Essentials to Know About Essential Vitamins and Minerals

A woman taking supplements

Our bodies— from our skin, hair, muscles and bones to our hearts, brains, and other organs — need essential vitamins and minerals to function and thrive. We often don’t need much — just small or even trace amounts measured in milligrams and micrograms, but we need them because our body cannot make them or it needs another substance to help produce them.

Consider Vitamin D, one of the most essential vitamins. It helps our body grow and maintain bones (our body needs it to absorb calcium) and it’s essential to our immune system. We absorb vitamin D from the sun, from food like some fish where it’s naturally present and from fortified foods like milk and orange juice.

Without enough vitamin D, we’re subject to bone and muscle pain, along with factures and muscle weakness. (Vitamin D deficiencies have been linked to numerous other conditions, but the links are not definite.) Other vitamins and minerals have specific and varied jobs that boost and maintain our health. Many work together to achieve their complex goals, including keeping our immune system alert, our nervous system transmitting appropriately, our heart pumping properly, our blood pressure regulated, our muscles functioning and our teeth and bones healthy and strong.

When we don’t get enough, we may need to supplement.

The 13 Essential Vitamins 

There are 13 essential vitamins, which means our body needs them for growth and maintenance. Here’s what they are, some of what they do and where they’re found:

Vitamin A: vision, cornea maintenance, mucous membranes and immunity. Milk eggs, beef liver, sweet potato, Bok choy and apricots.  

Vitamin C: Collagen synthesis including for strengthening blood vessel walls, boosts iron absorption, supports the immune system. Oranges, grapefruit, red and green sweet peppers, broccoli, strawberries and orange juice.

Vitamin D: Bone and teeth mineralization. Mackerel, salmon, sardines, cod liver oil, enriched cereal and fortified milk.

Vitamin E: Antioxidant that scavenges free radicals that damage the skin. Wheat germ, sunflower seeds, almonds, peanuts, spinach, safflower and canola oil,

Vitamin K: Synthesis bone proteins and blood-clotting proteins. Leafy greens, cabbage, asparagus and soybeans.

B Vitamins (thiamine, riboflavin, niacin, pantothenic acid, biotin, B6, B12, and folate): Blood cell creation, metabolism (food into energy), maintenance of brain cells, skin cells, tissues. B vitamins can be found in fish, poultry, meat, eggs and dairy products, as well as leafy green veggies, beans and peas. Many breads are fortified with B vitamins.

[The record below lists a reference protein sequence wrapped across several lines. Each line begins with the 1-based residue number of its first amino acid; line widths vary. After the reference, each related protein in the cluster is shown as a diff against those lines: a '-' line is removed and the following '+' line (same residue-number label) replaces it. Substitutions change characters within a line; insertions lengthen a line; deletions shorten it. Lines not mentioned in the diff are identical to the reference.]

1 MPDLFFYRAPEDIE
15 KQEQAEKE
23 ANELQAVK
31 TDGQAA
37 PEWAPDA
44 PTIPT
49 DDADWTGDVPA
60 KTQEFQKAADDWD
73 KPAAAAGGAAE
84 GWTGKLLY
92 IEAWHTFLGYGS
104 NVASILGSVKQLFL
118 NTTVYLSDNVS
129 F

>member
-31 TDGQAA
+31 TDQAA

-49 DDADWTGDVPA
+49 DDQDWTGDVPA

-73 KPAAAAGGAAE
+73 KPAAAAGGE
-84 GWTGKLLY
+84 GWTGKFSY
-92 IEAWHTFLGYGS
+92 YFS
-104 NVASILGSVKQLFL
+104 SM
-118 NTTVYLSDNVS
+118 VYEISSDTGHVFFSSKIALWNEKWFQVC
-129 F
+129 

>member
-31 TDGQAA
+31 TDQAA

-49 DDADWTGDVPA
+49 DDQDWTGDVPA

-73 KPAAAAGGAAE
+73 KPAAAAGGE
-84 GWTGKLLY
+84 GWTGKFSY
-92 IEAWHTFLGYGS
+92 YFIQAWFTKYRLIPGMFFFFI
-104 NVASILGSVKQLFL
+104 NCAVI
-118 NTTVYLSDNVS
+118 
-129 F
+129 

The 7 Minerals We Need

Like vitamins, our body also needs minerals to thrive. Here are the main minerals it needs, what they do and where we find them.

Calcium: Mineralization of teeth and bones, blood clotting, muscle maintenance, nerve function. Milk, yogurt, cheese, turnip greens and sardines.

Iron: Blood oxygen transport, energy metabolism. Meat, poultry, seafood, legumes, seeds, nuts, spinach and chard.

Magnesium: Bone mineralization heart, muscle, nerve and immune function. Greens, beans and grains.

Phosphorus: Growth and tissue renewal, pH regulation. Animal protein, milk and cheese.

Potassium: Cell integrity, fluid and electrolyte balance, nerve transmission, muscle contraction and blood pressure. Potassium can be found in a wide variety of fruits (bananas, apples, avocados and oranges) as well as leafy greens, root vegetables like carrots and sweet potatoes as well as tomatoes, cucumbers, zucchini, eggplant and pumpkin, and some fish, poultry, meat and dairy.

Sodium: Conducts nerve impulses, helps muscles contract and relax and maintains the proper balance of water and minerals. Salt is widely available in whole foods and, unfortunately, in processed foods. The average adult American consumes double the daily recommended value of sodium (1,500 milligrams ages 19-50, 1,300 mg ages 50 to 70, 1,200 mg above age 70).

Zinc: Immune system, wound healing, enzyme and hormone activation, breakdown of carbohydrates, cell division and cell growth. Shellfish (oysters, shrimp), beef, pork and enriched cereal.

Am I getting enough vitamins and minerals?

If you eat a well-balanced, nutrient-dense diet that follows federal Dietary Guidelines and meets the required daily recommended intake value for your gender and age, you’re probably getting the right amounts of vitamins and minerals to help you stay healthy.

How do you know if you’re getting enough? The National Institute on Aging, a division of the National Institutes of Health, provides additional details for each vitamin and mineral we need, including the daily recommended intake (DRI) for adults age 51 and older. On supplement labels, as on food labels, the percentage of DRI is noted.

But your doctor can also help you determine if you’re deficient in some important nutrient like vitamin D. Before you add an over-the-counter supplement, work with your primary care doctor and make sure you need one.

For most people, it’s best to get vitamins from food whenever you can. Supplements can be expensive, but more importantly, unlike pharmaceutical drugs, they are not heavily regulated. They can also conflict with medications, which is why it’s important to tell your physician exactly what supplements you may be taking. Many physicians prefer you ditch the multivitamin so they can sharp-shoot which specific supplements can boost your wellbeing.

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